Admiral William Cornwallis gave his fortune, house and name to a dynasty which included royalty and Churchill.
On Friday 5 July the seaside village of Milford-on-Sea will be marking the 200th anniversary of his death with a church service, window unveiling and Trafalgar news re-enactment.
Admiral Cornwallis’s tomb is near the church’s vestry door.
He is honoured for thwarting Napoleon’s invasion, saving Nelson’s life and playing a decisive role at the Battle of Trafalgar.
He settled at Milford’s Newlands Manor in 1800.
During the 1801 Christmas morning sermon, the church congregation saw through the north windows that Newlands was on fire and one by one people left until the vicar paused to ask where everyone had gone.
The admiral oversaw rebuilding in the gothic style and invited Captain John Whitby, fresh from taking news of Nelson’s death to Emma Hamilton, to live at Newlands and bring his family.
Soon after arriving Whitby died leaving his wife Mary Anne who eventually cared for the admiral. The mansion was inherited by Whitby’s daughter Theresa who married Richard West.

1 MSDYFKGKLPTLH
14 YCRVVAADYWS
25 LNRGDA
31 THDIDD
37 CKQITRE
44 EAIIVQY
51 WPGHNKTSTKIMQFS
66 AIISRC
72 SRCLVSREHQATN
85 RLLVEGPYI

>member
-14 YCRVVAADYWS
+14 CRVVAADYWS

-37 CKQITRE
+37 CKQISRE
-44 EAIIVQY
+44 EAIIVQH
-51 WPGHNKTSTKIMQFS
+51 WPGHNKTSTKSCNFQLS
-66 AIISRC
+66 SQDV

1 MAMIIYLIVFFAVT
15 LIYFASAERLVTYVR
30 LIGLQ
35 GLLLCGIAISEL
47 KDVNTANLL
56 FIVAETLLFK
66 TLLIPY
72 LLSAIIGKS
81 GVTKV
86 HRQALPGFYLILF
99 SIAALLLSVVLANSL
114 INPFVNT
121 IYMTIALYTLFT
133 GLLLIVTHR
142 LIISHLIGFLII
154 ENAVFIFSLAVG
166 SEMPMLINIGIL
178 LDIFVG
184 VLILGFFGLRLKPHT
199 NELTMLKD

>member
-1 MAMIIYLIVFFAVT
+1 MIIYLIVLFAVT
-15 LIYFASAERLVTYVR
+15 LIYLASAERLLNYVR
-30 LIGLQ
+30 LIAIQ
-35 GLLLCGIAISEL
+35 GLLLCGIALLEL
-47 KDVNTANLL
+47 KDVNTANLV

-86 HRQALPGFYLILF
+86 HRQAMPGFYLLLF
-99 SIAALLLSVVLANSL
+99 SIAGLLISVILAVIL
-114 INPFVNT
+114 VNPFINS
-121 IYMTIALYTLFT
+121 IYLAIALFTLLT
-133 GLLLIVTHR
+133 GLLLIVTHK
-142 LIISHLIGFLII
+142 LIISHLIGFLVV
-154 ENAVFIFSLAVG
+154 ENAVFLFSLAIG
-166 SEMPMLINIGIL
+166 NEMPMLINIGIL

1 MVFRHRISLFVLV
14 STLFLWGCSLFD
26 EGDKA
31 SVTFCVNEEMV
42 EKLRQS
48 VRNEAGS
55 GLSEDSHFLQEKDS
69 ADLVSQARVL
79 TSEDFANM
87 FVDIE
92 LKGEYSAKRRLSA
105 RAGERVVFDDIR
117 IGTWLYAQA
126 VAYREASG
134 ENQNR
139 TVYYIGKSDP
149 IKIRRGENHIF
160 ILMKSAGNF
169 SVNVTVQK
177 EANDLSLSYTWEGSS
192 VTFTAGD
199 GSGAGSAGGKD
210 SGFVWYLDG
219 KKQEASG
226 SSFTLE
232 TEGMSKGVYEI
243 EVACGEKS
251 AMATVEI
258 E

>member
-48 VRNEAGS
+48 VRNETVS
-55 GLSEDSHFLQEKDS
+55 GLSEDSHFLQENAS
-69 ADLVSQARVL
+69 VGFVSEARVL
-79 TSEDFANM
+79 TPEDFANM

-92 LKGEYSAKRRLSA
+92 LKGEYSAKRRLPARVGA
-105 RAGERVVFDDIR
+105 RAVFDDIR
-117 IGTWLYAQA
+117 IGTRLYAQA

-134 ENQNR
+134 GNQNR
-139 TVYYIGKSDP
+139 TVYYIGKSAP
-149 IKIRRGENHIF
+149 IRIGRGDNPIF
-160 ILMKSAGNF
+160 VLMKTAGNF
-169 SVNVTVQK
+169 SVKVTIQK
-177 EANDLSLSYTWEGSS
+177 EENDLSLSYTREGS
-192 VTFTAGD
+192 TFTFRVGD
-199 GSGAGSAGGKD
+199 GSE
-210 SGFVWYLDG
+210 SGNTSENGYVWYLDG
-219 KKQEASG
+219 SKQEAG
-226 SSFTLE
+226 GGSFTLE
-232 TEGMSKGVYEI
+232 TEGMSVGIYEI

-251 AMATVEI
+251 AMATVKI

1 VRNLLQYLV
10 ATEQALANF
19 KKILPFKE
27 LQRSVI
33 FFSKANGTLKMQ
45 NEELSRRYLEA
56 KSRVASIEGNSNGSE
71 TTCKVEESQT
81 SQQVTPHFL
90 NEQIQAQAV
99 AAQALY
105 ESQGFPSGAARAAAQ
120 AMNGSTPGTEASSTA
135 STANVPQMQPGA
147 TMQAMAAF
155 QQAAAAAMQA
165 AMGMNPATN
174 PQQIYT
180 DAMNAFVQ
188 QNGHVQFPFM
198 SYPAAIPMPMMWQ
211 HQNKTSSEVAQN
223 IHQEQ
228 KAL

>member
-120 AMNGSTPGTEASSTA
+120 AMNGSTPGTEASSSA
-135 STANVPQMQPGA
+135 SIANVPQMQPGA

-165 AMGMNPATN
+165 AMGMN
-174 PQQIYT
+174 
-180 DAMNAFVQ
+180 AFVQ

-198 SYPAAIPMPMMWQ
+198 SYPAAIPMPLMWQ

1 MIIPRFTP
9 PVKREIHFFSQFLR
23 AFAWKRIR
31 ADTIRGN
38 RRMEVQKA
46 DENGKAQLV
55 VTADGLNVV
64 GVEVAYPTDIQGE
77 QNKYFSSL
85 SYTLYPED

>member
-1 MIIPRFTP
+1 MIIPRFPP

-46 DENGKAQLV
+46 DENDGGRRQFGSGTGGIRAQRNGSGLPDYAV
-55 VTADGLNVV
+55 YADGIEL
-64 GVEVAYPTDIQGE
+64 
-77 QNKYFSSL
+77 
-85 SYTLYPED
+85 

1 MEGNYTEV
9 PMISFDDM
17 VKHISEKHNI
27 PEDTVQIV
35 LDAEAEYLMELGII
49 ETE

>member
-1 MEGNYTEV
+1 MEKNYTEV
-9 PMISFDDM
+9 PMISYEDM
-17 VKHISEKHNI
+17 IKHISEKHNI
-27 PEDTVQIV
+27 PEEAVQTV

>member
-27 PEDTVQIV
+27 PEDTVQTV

Their son Colonel William Cornwallis-West entertained the Prince of Wales, the Kaiser and Lillie Langtry who were all friends of his wife Patsy. Their son George shocked society by marrying Winston Churchill’s widowed mother whilst the daughters became the Princess of Pless and the Duchess of Westminster. The house is now apartments.
There will be celebrations on the green in Milford on Friday afternoon 5 July when a specially composed sea shanty called Billy Blue after Cornwallis’s nickname will be sung.
Meanwhile the St Barbe Museum in Lymington has a special exhibition exhibition until Sunday 1 September.